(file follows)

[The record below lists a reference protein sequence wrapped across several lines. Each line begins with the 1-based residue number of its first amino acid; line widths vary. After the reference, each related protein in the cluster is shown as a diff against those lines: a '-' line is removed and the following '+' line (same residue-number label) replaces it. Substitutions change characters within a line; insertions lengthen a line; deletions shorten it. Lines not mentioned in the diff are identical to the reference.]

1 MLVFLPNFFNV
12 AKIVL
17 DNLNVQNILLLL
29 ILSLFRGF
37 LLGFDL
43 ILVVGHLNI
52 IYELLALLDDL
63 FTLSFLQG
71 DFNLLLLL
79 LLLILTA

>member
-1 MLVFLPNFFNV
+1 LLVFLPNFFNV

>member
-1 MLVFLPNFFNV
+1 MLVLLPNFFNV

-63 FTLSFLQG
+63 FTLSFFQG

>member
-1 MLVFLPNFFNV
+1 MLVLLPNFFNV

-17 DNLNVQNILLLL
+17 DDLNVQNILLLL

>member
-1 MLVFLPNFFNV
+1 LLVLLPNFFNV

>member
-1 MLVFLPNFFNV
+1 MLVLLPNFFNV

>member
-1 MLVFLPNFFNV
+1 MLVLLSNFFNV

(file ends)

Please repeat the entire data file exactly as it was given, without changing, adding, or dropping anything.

[The record below lists a reference protein sequence wrapped across several lines. Each line begins with the 1-based residue number of its first amino acid; line widths vary. After the reference, each related protein in the cluster is shown as a diff against those lines: a '-' line is removed and the following '+' line (same residue-number label) replaces it. Substitutions change characters within a line; insertions lengthen a line; deletions shorten it. Lines not mentioned in the diff are identical to the reference.]

1 MLVFLPNFFNV
12 AKIVL
17 DNLNVQNILLLL
29 ILSLFRGF
37 LLGFDL
43 ILVVGHLNI
52 IYELLALLDDL
63 FTLSFLQG
71 DFNLLLLL
79 LLLILTA

>member
-1 MLVFLPNFFNV
+1 LLVFLPNFFNV

>member
-1 MLVFLPNFFNV
+1 MLVLLPNFFNV

-63 FTLSFLQG
+63 FTLSFFQG

>member
-1 MLVFLPNFFNV
+1 MLVLLPNFFNV

-17 DNLNVQNILLLL
+17 DDLNVQNILLLL

>member
-1 MLVFLPNFFNV
+1 LLVLLPNFFNV

>member
-1 MLVFLPNFFNV
+1 MLVLLPNFFNV

>member
-1 MLVFLPNFFNV
+1 MLVLLSNFFNV